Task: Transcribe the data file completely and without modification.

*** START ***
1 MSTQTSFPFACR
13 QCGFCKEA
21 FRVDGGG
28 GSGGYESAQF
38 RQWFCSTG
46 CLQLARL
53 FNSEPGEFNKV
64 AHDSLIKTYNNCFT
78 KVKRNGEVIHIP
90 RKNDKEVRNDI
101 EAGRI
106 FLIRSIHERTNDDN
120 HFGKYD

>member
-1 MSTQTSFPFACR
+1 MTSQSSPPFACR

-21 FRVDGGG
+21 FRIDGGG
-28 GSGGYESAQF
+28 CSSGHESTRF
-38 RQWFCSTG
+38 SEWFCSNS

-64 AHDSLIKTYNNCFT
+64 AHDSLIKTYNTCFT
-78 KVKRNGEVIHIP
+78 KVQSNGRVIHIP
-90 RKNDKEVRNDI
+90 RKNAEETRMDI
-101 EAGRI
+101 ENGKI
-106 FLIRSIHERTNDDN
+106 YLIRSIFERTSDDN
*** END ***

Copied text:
1 MSTQTSFPFACR
13 QCGFCKEA
21 FRVDGGG
28 GSGGYESAQF
38 RQWFCSTG
46 CLQLARL
53 FNSEPGEFNKV
64 AHDSLIKTYNNCFT
78 KVKRNGEVIHIP
90 RKNDKEVRNDI
101 EAGRI
106 FLIRSIHERTNDDN
120 HFGKYD

>member
-1 MSTQTSFPFACR
+1 MTSQSSPPFACR

-21 FRVDGGG
+21 FRIDGGG
-28 GSGGYESAQF
+28 CSSGHESTRF
-38 RQWFCSTG
+38 SEWFCSNS

-64 AHDSLIKTYNNCFT
+64 AHDSLIKTYNTCFT
-78 KVKRNGEVIHIP
+78 KVQSNGRVIHIP
-90 RKNDKEVRNDI
+90 RKNAEETRMDI
-101 EAGRI
+101 ENGKI
-106 FLIRSIHERTNDDN
+106 YLIRSIFERTSDDN